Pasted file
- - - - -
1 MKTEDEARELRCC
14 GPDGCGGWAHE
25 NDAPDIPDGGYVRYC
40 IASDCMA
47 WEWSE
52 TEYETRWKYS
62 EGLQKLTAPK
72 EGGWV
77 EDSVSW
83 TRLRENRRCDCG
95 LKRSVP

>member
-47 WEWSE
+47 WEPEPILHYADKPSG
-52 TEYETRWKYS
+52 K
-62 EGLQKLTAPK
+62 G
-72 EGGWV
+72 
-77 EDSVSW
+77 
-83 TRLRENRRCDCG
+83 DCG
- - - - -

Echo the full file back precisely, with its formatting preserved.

1 MKTEDEARELRCC
14 GPDGCGGWAHE
25 NDAPDIPDGGYVRYC
40 IASDCMA
47 WEWSE
52 TEYETRWKYS
62 EGLQKLTAPK
72 EGGWV
77 EDSVSW
83 TRLRENRRCDCG
95 LKRSVP

>member
-47 WEWSE
+47 WEPEPILHYADKPSG
-52 TEYETRWKYS
+52 K
-62 EGLQKLTAPK
+62 G
-72 EGGWV
+72 
-77 EDSVSW
+77 
-83 TRLRENRRCDCG
+83 DCG